Most of the above objects can be found in the Messier catalog and Herschel 400 list. They're garden variety DSO's observed by amateur astronomers throughout the world. And they're tiny. So tiny that much of their light is concentrated into a very small central area. Their perceptibility is more akin to that of a star than to one of the few large celestial objects people trot out in defense of the defenseless notion that, as a general rule, surface brightness is more indicative--or even equally indicative--of visibility than integrated magnitude.

For every M104 and M27 (high surface brightness objects with high integrated magnitudes), or for every M33 and Helix Nebula (lower surface brightness objects with high integrated mangitudes) there are dozens of PGC 53930's and Jonckheere 320's; objects with deceptively high surface brightnesses that in no way, shape or form indicate the challenge that awaits. For such objects, integrated magnitude is the one characteristic you need to know to gauge their inherent visibility.

Bill in Flag

#14 BillFerris

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Posted 07 March 2013 - 01:56 PM

This may be one of those questions where the answer is the unsatisfying, "It depends." Searching online, the Webb Society catalog lists NGC 7293 (Helix Nebula) as being 0.1 magnitude brighter than NGC 6853 (M27, Dumbbell Nebula). By contrast, the Strasbourg-ESO Catalog of Galactic Planetary Nebulae data table compiled by Kent Wallace and Steve Gottlieb would rank M27, NGC 3242 (Ghost of Jupiter) and the Helix as the three brightest planetary nebulae.

The wild card in this discussion is Hewett 1, the largest known planetary nebula. At approximately 2 degrees in size with a halo extending to 10 degrees across, Hewett 1 could be as bright as 6th magnitude and still be too subtle in contrast to be visually observable.

So, if M27 isn't the brightest planetary nebulae, it is undoubtedly among the most visually impressive.

Bill in Flag

#15 Achernar

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Posted 07 March 2013 - 02:22 PM

Based on integrated magnitude, that is assuming all the light comes from a point source, the brightest planetary nebulae is NGC-7293, or the Helix Nebula. However, that is spread out over an area half as wide as the full moon, and that makes individual portions of it very dim. M-27 is huge in apparent size, but the surface brightness is much higher than NGC-7293's, making it possible to see it from an urban area while the Helix is utterly impossible from a large city.

Taras

#16 Tony Flanders

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Posted 07 March 2013 - 05:42 PM

Go through the exercise of sorting a list of planetary nebulae, galaxies or globular star clusters, first by magnitude and then by surface brightness. The lists ordered by magnitude will much more closely match a subjective ranking by ease of visibility.


I agree with respect to galaxies and globular clusters -- at least assuming that you're observing under reasonably dark skies. I'm not so sure about planetary nebulae.

Of those three classes, globular clusters are in fact fairly similar to each other morphologically. There are some outliers, such as NGC 5053 because it's abnormally sparse or some of the Palomar globs, which are very heavily obscured by dust. But globulars have a relatively small range of surface brightnesses.

Galaxies are a different story. As I said in an earlier note, they actually have a huge range of surface brightnesses, but the catalogs don't reflect that because most of the low-surface-brightness galaxies remain undiscovered.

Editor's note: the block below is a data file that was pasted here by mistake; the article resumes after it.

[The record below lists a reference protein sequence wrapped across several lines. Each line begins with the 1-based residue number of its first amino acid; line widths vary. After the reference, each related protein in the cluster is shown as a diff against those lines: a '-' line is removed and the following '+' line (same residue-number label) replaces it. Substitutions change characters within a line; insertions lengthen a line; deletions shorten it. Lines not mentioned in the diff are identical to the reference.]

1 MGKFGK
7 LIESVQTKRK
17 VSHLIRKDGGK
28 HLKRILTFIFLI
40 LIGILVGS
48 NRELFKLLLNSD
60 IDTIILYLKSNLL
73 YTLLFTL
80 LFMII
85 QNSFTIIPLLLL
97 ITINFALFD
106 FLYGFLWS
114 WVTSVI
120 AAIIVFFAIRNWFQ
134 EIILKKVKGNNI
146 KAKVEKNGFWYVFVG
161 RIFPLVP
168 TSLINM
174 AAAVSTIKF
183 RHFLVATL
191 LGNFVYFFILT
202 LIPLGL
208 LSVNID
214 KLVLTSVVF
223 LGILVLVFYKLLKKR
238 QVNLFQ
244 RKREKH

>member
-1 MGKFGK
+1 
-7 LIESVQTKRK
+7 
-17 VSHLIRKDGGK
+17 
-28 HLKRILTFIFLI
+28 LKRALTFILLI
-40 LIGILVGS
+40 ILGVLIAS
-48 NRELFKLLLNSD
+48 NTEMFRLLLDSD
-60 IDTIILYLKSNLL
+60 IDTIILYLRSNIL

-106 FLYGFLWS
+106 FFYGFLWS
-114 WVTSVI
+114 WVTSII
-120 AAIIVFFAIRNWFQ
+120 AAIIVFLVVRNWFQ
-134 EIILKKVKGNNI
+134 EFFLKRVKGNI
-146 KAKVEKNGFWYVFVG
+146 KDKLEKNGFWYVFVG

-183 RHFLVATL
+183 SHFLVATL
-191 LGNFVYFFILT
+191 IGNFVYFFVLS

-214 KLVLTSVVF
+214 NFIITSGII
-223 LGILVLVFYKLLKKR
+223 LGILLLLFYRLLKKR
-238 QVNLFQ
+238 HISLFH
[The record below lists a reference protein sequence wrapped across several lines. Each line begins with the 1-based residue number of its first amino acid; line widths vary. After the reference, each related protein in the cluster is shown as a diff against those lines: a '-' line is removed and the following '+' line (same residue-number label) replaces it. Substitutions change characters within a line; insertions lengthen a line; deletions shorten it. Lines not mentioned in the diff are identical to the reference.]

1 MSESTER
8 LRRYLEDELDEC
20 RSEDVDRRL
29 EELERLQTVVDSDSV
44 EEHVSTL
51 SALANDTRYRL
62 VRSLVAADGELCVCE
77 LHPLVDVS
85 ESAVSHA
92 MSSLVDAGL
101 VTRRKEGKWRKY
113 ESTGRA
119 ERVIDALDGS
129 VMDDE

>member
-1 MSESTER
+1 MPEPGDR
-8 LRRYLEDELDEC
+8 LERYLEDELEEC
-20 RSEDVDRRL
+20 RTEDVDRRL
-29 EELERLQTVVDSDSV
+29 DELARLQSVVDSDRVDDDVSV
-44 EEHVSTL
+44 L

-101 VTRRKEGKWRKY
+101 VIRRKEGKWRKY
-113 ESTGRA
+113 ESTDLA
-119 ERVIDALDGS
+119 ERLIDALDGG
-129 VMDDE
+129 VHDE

Most of the known low-surface-brightness galaxies are in fact very nearby, so this bias is smaller if you consider only nearby galaxies, just as the bias against brown dwarfs is much smaller if you consider only nearby stars.

If you were to prepare a list of nearby galaxies and sort it by surface brightness, you might well find that surface brightness is a better predictor of visibility than integrated brightness. There are a lot of Local Group Dwarfs that are exceptionally hard to spot despite having fairly high integrated brightness.

What's true of galaxies is probably even truer of planetary nebulae; presumably they just grow and grow and get lower and lower in surface brightness until they become completely undetectable.

If you prepare a list of Herschel planetaries or NGC planetaries, the visibility will be well predicted by integrated brightness, but that's because visual observers of the 18th and 19th century -- having no narrowband filters -- were unable to detect the ones with low surface brightness.

#17 stevecoe

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Posted 07 March 2013 - 05:57 PM

Tony, et al;

Yes, my hero (William Herschel) did a pretty good job of sweeping up the visible planetaries with a modest telescope. Just stand out in the cold night after night in southern England!!! Then tell Caroline what you saw. It does make me appreciate my Sky Commander.

Clear skies;
Steve Coe

#18 Starman1

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Posted 07 March 2013 - 06:20 PM

I typically view M27 without a filter and at magnifications up to 228X.
I typically view NGC7293 with a filter and rarely over 140X and I prefer it at 89X.
The difference is surface brightness and the total integrated magnitude for these objects simply isn't relevant for observability.

For nearly all other planetaries, including M57, total integrated magnitude is the more relevant factor because they are all close enough to the same size so TIM matters. TIM and SB are often close to the same figures.

When I look for small PK planetaries of, say, 10" or less, TIM is the only relevant figure because they are so small, the SB figures for each overstate the brightness of the nebulae. Many small 14-16 magnitude planetaries have SB figures of 9-10, and that simply doesn't describe their visibilities at all.